"Yours 'til Australia gets Hungary and fries Turkey in Greece."
-- MERWYN THOMPSON - 3/21/41.

"I hope you’ll never have a day, the color of this page." (blue) --
NANCY WRIGHT, Beach Road, Hampton, NH.

"Dear Barbara; I hope you will continue to help and inspire others, as you have me, with your cheerful readiness and 'wideawakeness’
-- Your friend, ELSIE BARTLETT (6th grade teacher) March 19, 1941. (I guess we know who the "Teacher’s Pet" was THAT year!)

"By hook or by crook, You’ll NOT be the last to write in this book!"
-- BETTY LOU FREEMAN - Grade 6 - 1941 - Good Luck!

Dorothy Bondi’s Piano Recitals produced more talent from the 6th grade including NANCY HAGGERTY, MARY & MARIE KUNTZ and BARBARA GARLAND in both 1940 and 1941. And speaking of music, who can forget the "Music Appreciation" with Walter Damrosch in the school auditorium??

A Memorial Day program was presented on May 29, 1941 in the Centre School Auditorium, which included the Invocation by the Rev. Lloyd Perrigo, followed by the Salute to the Flag and the 1st and 4th stanzas of "America" by "everybody". A playlet based on the poem "The Name of Old Glory" by James Whitcomb Riley, written and presented by the sixth Grade. The poem was read by WILLIAM DAVIDSON. The song "National Hymn" was sung by the entire sixth grade. Lincoln’s Gettysburg Address was given by JOHN HOLMAN, with an introduction by FREDERICK RUSSELL. An address was given by Mr. Simonds with the closing song, "God Bless America" by the entire student body. DAVID THIRSK was the Master of Ceremonies.

At the graduation ceremonies from 6th grade to 7th grade Junior High, the Class Prophecy was given by BARBARA GARLAND on June 12, 1941. Graduation "diplomas" were presented by MISS ELSIE BARTLETT with appropriate ceremonies.

VELNA G. ADAMS (later Evans) greeted us as we found our seats in 7th grade. It wasn’t hard to settle in with this young, red-haired teacher who really seemed to care about us. However, she was still called "MISS ADAMS" as a mark of respect. After we were introduced to Miss Adams, we were introduced to 16 new students from the 6th grade in Hampton Falls, who would be our new classmates for 6 more years. Based on Forrest Brown's memory, they were as follows: AUDREY BATCHELDER, DORIS BINNETTE, FORREST BROWN, NANCY DAVIS, RUTH EDGERLY, ALICE MAY ELTON, MADELINE HAWKINS, EUGENE HEAL, NATALIE MEYER, RICHARD PERKINS, BURTON BOND, LOUISE RUNNELLS, JOANNE RUGH, EVELYN YOUNG, JOHN TRUMBULL and EVERETT THOMPSON. When the Honor Roll came out on November 7, 1941, the following names appeared on the list: WILLIAM DAVIDSON, RUTH EDGERLY, BARBARA GARLAND, DOROTHY HENDERSON, JOHN HOLMAN, MARY KUNTZ, FREDERICK RUSSELL, DAVID THIRSK and NANCY WRIGHT.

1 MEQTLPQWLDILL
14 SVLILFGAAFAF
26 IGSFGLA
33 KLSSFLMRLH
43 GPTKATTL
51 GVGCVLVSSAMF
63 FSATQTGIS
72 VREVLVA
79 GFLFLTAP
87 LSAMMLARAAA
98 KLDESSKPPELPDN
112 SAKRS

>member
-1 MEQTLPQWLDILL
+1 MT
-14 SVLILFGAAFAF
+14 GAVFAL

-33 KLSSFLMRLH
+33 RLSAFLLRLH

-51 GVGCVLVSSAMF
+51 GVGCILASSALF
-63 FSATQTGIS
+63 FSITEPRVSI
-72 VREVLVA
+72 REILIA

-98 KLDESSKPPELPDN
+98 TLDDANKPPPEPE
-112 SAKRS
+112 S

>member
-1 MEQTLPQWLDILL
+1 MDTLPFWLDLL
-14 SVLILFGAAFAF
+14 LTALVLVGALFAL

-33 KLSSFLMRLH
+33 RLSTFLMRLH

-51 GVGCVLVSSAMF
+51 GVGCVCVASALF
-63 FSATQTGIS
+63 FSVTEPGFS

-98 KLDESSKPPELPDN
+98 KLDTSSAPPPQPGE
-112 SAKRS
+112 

Moving into 8th grade with 46 members, we again were fortunate to retain MISS ADAMS, who directed us with 2 one-act plays, entitled ELMER AND THE LOVE BUG and PRETTY GIRL WANTED, with the cast and helpers numbering 30.

It doesn’t seem possible that 8 years are coming to a close and now we must prepare for graduation from 8th grade to High School. Miss Adams was instrumental in organizing our graduation with a program as follows:
Bible Reading by JOHN HOLMAN; Flag Salute & Singing of "America" by everyone standing; Class History given by FREDERICK RUSSELL; BARBARA GARLAND presented the Class Prophesy (which she wrote herself); the Class Will was read by DOROTHY HENDERSON; and the Class Gifts were presented by MARY KUNTZ and GERTRUDE GAURON.

FREDERICK RUSSELL presented the Class Gift to the school and MR. CLIFFORD EASTMAN presented the Athletic Awards. The American Legion Awards were presented by MR. DEAN MERRILL, representing the American Legion Post #35 of the Hamptons. The guest speaker was MRS. WAYNE P. BRYER a member of the School Board, with music for the exercises provided by the entire 8th grade class. The program closed with the singing of the National Anthem by the entire student body.

September of 1943 arrived and off to the Hampton Academy & High School with 44 pupils in the Freshman class -- 21 in room 2 and 23 in room 3. Our home room teachers were MRS. RUTH DURANT and MRS. ARLENE RAYNOR. SHIRLEY GILMORE joins our class from Amesbury, Massachusetts and brings our class total to 45.